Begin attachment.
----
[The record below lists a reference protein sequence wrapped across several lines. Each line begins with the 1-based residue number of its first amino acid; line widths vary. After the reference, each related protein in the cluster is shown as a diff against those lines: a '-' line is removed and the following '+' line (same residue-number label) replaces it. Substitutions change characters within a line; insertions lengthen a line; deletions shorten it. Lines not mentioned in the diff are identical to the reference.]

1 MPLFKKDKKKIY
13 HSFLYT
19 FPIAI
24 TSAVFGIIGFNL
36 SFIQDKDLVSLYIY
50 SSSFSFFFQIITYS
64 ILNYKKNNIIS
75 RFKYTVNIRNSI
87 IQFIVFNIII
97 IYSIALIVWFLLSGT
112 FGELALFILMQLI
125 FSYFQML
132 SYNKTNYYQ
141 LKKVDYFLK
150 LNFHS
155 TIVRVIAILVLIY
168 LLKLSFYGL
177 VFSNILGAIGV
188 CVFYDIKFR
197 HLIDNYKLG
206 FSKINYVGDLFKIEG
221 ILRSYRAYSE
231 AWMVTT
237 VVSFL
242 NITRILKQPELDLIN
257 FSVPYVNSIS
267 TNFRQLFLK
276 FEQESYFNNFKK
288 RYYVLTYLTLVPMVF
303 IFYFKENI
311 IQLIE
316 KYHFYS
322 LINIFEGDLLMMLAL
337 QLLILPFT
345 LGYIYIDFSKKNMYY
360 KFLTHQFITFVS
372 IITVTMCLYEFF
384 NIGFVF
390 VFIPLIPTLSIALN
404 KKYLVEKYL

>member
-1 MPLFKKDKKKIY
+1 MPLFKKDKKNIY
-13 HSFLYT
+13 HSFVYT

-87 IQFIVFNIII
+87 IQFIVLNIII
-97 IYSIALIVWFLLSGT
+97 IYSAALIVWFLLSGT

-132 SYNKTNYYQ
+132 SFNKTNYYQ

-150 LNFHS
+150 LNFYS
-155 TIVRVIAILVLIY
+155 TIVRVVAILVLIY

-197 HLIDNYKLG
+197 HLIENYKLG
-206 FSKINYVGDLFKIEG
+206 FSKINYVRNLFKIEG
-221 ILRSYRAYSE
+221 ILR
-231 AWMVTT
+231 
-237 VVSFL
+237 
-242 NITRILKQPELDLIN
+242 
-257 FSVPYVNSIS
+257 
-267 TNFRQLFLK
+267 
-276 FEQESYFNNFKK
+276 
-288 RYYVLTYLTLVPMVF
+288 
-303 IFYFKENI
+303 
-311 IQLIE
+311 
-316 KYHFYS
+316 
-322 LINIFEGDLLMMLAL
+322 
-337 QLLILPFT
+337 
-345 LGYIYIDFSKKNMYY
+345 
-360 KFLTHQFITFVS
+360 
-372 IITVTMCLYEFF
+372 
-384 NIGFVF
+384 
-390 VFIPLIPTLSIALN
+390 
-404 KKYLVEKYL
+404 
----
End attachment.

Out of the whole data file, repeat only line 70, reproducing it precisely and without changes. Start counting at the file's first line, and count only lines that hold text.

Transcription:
+257 